While earthquakes with a magnitude of 6 can cause a lot of damage in densely populated areas, they're not normally devastating. But an earthquake of 7, or even worse, an earthquake of magnitude 8, could be totally devastating.
Earthquake magnitude is a logarithmic scale in the base ten -- what this means is that for every order of magnitude, the earthquake is 10 times stronger. A magnitude 8 earthquake is 10 times stronger than a magnitude 7 and 100 times stronger than a magnitude 6.
So when can we expect a truly big earthquake in San Andreas?
Let's emphasize, once again, that predicting the exact time of an earthquake is impossible -- all we can get is general expectations.
This being said, a 2006 study published in Nature concluded that the San Andreas fault has reached a sufficient stress level for a 7+ magnitude earthquake. The risk, the study noted, is most concentrated on the southern section of the fault -- ie the area around Los Angeles. In fact, several studies suggest Los Angeles could be way overdue for an earthquake.
Because strong earthquakes have occurred relatively recently on the central (1857) and northern (1906) segments of the fault, some of the stress in those areas has been removed, but there hasn't been a major earthquake in the Los Angeles area for over 300 years. An earthquake in this area would cause major damage to the Palm Springs–Indio metropolitan area and other cities in San Bernardino, Riverside, and Imperial counties in California. It's hard to even put into words how damaging such an earthquake would be -- and older buildings and those built in coastal areas or on unconsolidated gravel or where water tables are high.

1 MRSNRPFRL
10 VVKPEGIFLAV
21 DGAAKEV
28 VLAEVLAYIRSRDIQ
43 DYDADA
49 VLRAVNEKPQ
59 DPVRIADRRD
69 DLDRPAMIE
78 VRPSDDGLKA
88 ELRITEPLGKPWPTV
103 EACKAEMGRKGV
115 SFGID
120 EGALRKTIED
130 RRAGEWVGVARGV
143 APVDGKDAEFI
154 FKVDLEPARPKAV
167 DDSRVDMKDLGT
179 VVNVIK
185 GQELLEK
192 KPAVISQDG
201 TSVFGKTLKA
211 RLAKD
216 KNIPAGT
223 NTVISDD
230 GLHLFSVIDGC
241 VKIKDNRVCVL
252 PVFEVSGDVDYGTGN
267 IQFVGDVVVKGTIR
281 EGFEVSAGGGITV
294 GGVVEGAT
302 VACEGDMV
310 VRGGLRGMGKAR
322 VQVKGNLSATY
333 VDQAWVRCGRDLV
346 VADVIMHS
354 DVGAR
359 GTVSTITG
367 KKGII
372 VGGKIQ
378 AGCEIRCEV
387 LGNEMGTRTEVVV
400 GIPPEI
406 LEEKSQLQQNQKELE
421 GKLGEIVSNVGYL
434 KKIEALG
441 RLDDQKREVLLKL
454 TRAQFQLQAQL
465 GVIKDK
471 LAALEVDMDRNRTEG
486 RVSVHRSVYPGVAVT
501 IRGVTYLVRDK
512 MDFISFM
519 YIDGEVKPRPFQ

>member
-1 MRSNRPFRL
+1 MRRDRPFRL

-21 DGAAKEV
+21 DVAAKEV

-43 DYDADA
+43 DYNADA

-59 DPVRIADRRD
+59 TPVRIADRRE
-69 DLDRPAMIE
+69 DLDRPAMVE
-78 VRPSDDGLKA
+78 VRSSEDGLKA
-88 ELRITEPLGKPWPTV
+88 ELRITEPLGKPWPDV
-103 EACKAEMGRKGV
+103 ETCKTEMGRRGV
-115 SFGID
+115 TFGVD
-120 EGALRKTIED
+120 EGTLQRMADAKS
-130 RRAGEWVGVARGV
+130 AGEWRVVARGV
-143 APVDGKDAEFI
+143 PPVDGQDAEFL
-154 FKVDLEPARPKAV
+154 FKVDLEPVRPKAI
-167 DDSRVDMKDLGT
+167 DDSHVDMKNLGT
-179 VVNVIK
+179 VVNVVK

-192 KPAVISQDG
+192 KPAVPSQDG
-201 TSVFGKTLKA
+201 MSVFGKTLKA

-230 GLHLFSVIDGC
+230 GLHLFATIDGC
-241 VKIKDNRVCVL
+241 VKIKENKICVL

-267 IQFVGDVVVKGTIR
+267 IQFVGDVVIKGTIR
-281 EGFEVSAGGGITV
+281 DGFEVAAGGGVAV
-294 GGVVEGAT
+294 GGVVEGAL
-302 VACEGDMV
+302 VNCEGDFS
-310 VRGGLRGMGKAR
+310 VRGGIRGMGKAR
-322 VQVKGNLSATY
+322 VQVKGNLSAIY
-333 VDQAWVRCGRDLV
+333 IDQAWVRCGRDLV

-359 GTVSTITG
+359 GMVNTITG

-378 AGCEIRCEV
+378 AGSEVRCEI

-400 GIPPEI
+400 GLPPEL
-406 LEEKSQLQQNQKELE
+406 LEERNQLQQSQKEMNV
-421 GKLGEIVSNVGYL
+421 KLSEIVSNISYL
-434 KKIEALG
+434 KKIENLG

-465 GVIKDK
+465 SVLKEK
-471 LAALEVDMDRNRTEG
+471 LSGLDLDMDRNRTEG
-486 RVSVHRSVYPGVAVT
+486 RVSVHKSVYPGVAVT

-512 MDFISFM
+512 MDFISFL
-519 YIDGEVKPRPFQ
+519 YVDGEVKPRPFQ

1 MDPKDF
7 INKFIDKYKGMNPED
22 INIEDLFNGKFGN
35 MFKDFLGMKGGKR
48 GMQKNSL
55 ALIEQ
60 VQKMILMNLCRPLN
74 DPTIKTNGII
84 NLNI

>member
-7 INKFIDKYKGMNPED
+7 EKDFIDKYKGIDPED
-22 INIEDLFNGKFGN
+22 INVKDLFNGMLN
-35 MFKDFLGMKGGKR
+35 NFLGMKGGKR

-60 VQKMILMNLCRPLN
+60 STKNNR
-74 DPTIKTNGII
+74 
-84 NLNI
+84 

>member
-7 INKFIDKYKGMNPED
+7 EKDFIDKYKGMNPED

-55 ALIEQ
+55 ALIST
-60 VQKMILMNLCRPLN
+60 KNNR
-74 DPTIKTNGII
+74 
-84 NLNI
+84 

However, it goes to show just how challenging it is to predict such earthquakes that in the 16 years since the study was published, there was no substantial quake in the Los Angeles area. Subsequent USGS reports have also made varying predictions regarding the risk of future events, and while the risk does indeed seem to be high, it's hard to put a timeline on the problem.
To make matters even more complex, San Andreas produces intermediate-depth earthquakes, which means the hypocenter (the point within the earth where an earthquake rupture starts) is at 70–300 km deep -- most large earthquakes in the world tend to be more shallow. These intermediate-depth earthquakes are harder to study and less well understood than their shallow counterparts.
So the bottom line is it's impossible to predict an earthquake on the San Andreas fault, but it's plausible that one can happen in the near future.
What can be done
Well, we can't really stop earthquakes from happening, but we can learn to live with them -- Japan and Chile are two examples of countries where strict building codes saved lives. Buildings in earthquake-prone areas should be designed carefully and constructed to resist earthquake shaking. Some geological areas are simply unsuitable for earthquake resilience -- and they should be avoided.
Ultimately, it's up to policymakers and communities to implement protection measures -- research can only inform us. Our understanding of the San Andreas fault and the seismogenic mechanisms associated with such faults isn't perfect, but it's improved massively over the decades. Hopefully, this knowledge will be translated to healthy policies that will save lives and prevent damage when an earthquake does come.